Dosage rate           Post harvest                Crude                   Alkali extracted
    lb/acre total         interval-days      Endrin          delta-Keto    Endrin      delta-Keto
                                                                                                 

    Control               -                  <0.01           <0.03         <0.01       <0.03
    0.5                   not stated         0.05            <0.03         0.05        <0.03
    1.0                   not stated         0.43*           <0.03         0.39*       <0.03
    1.0                   not stated         0.05            <0.03         0.05        <0.03
    2.0                   not stated         0.04            <0.03         0.01        <0.03

    Control               -                  <0.01           -             <0.01       -
    0.4, ten times        5                  0.05            -             <0.01       -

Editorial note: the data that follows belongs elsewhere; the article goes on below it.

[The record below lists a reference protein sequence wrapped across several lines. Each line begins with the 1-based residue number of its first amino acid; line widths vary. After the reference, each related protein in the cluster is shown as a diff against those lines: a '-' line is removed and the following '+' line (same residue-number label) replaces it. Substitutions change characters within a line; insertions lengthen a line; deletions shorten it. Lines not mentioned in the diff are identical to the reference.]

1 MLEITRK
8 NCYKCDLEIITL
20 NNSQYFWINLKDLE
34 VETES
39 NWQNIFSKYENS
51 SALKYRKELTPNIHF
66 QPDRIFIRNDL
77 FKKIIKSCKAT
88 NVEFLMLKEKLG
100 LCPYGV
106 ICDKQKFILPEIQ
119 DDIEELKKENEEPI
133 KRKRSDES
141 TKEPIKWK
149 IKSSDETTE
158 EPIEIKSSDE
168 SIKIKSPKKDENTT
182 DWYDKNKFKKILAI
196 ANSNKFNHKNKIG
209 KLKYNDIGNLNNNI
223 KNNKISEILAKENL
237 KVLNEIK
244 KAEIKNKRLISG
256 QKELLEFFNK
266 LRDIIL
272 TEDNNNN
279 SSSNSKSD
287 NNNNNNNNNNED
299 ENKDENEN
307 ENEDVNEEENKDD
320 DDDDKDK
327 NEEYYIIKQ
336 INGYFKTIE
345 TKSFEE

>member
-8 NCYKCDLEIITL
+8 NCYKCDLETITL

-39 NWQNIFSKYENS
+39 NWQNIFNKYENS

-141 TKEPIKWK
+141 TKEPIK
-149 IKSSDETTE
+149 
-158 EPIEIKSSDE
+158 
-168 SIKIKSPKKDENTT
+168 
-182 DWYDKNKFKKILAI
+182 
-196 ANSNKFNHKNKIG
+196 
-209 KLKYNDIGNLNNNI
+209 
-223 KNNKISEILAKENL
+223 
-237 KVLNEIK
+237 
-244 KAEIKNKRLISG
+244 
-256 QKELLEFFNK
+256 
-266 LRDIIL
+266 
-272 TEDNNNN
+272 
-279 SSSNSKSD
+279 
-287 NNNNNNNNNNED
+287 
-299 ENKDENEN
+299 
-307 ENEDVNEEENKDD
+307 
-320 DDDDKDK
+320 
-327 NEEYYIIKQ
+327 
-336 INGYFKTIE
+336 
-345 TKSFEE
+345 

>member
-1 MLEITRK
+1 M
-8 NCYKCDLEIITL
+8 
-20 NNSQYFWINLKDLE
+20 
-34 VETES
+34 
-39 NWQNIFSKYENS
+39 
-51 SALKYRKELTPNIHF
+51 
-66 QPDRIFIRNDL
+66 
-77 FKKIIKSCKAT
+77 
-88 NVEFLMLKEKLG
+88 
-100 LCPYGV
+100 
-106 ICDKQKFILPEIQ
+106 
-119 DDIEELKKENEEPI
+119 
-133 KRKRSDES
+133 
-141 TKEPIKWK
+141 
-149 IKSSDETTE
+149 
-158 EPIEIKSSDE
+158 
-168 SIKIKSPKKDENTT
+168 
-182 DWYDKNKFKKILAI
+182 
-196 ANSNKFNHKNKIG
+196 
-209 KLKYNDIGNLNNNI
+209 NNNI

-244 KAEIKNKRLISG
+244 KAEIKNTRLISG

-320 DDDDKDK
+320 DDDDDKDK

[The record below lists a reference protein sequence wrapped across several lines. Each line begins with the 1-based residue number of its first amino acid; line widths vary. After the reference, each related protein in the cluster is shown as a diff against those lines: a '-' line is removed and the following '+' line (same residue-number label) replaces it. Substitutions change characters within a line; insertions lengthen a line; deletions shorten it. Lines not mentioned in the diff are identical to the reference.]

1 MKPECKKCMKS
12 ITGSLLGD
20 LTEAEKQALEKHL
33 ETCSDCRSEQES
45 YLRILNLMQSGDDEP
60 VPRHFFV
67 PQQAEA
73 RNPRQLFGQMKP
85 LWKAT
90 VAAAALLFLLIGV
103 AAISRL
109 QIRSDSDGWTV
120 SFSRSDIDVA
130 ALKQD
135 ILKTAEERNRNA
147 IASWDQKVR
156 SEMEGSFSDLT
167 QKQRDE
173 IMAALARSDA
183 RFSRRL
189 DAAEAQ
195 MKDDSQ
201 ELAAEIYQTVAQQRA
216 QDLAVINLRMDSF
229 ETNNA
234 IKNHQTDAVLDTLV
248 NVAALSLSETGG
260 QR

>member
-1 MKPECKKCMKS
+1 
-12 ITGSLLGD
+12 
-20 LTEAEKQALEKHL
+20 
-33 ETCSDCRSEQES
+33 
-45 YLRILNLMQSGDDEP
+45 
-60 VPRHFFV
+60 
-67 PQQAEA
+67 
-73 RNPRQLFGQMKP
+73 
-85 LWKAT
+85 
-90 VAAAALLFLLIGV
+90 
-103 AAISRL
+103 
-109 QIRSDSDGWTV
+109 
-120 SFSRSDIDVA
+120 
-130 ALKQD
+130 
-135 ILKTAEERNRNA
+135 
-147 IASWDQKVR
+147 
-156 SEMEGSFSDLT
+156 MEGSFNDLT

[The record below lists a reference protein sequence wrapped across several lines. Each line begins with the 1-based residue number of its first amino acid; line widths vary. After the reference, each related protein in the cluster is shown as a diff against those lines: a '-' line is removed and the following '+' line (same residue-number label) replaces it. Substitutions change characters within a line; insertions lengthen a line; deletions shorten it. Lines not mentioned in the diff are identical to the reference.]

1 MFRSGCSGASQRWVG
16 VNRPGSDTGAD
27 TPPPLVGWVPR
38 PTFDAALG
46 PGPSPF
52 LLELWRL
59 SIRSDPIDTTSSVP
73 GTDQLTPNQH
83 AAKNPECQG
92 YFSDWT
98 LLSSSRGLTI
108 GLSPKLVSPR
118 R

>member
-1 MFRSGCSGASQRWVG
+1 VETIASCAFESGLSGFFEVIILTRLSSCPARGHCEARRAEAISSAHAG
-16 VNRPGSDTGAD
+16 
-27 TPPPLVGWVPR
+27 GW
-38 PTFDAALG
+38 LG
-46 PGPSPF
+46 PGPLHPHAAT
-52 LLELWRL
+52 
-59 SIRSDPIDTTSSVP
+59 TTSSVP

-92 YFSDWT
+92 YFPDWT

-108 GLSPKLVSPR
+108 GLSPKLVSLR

10                 <0.01           -             <0.01       -
                          20                 <0.01           -             <0.01       -
                          30                 <0.01           -             <0.01       -

    0.8, ten times        5                  0.02            -             <0.01       -
                          10                 0.03            -             <0.01       -
                          20                 0.08            -             <0.01       -
                          30                 0.01            -             <0.01       -

    Control               -                  <0.02-<0.03     -             -           -
     0.4                  8                  0.02            -             -           -
                          13                 <0.02           -             -           -
                          28                 <0.02-<0.07     -             -           -
                          52                 0.04            -             -           -

     0.8                  8                  0.07            -             -           -
                          13                 "neg"           -             -           -